I know that the program is “aimed at making airline pilots” but how does it REALLY compare to new hire training at an airline? I have heard people say that it’s a whole other animal.
I’ve visited two campuses and talked to people in person and I’m sure I can handle the pace and study time of ATP without issue. I’m THISSSS close to pulling the trigger but get nervous not knowing what to really expect from new hire training at a regional.
Spending 80k and then washing out of the real airline training would be brutal…I know there are no guarantees in life but can you give me an honest comparison of the two training blocks ( ATP program vs airline new hire training.) Thanks.
Yes! The program was created by airline pilots. The program is modeled after new hire training and quite accurately at that.
One of the first things that I noticed is that the pace at which the information is presented to you and the pace at which you are expected to be proficient is on par with the pace of ATP’s program. A lot of the information is new, sure, but I remember being so accustomed to operating at a certain level at ATP that I knew that I could digest the information in time for my checkride.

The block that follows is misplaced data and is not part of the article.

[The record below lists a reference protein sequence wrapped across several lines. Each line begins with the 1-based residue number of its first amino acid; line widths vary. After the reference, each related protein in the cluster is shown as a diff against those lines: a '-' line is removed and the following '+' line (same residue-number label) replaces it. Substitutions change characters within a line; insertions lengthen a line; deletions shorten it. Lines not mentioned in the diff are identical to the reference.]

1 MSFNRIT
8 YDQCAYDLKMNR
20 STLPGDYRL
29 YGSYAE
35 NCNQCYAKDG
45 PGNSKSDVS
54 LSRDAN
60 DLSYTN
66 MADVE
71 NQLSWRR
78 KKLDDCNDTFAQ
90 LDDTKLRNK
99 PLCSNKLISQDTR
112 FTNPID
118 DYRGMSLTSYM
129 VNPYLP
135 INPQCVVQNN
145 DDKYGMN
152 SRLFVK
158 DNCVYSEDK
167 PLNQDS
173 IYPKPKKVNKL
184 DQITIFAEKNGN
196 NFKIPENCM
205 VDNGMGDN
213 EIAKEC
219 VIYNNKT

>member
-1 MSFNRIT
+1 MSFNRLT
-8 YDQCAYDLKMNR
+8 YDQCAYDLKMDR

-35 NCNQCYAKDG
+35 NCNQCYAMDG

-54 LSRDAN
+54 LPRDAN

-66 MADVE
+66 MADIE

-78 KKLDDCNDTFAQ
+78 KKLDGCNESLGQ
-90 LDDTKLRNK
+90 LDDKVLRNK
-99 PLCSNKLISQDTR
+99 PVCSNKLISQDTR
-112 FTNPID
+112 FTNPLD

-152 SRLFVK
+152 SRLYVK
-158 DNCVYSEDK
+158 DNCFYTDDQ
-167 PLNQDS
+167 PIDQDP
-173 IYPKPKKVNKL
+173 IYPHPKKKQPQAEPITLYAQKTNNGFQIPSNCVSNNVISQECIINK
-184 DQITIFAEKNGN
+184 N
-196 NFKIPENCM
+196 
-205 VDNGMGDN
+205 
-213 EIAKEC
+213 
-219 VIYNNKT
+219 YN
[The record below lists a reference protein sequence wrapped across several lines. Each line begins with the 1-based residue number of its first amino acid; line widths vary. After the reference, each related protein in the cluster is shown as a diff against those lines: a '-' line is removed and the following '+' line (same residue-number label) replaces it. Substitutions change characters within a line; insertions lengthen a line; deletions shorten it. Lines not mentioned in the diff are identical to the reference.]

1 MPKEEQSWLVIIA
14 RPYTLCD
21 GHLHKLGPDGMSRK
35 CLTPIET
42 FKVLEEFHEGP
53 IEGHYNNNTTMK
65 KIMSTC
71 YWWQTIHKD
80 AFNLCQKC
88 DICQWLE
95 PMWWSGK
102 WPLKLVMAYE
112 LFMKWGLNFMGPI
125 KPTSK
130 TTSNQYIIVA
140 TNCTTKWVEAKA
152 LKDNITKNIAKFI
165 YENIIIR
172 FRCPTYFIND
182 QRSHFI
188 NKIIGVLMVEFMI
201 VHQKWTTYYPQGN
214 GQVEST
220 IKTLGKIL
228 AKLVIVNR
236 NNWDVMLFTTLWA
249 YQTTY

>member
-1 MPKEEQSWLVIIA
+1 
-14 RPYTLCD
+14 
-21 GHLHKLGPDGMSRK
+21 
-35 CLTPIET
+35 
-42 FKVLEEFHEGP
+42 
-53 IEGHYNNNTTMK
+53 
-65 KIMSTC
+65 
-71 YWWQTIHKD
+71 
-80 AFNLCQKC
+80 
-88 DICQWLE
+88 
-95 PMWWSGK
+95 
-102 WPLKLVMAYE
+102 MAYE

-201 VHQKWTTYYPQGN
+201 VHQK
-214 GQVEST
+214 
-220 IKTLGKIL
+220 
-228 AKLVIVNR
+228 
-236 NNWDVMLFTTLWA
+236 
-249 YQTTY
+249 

I recall taking the CAX after only studying for it for 3 days. I remember spending 12+ hours a day, 7 days a week at the training center just to make sure that all of my students received an equal amount of attention. I remember finishing CFI school with just a few weeks left to finish my CSEL add-on, CFI single add-on, and my CFII. I remember spending countless hours in the sim honing my instrument skills. All of those experiences lead me to new hire ground school feeling pretty confident.
The one thing I will say that I wish I had when I was going through new hire training though was a mentor. That would have made the experience better because a mentor would have been able to help me by pointing out what I should be spending most of my time focusing on. There is SO MUCH information to learn in a short amount of time. Without the right guidance one could easily find themselves wrapped up in a manual for too long that they overlook very important information that would have helped them pass their next evaluation. That said, the airlines are pretty good at guiding new hires through the process.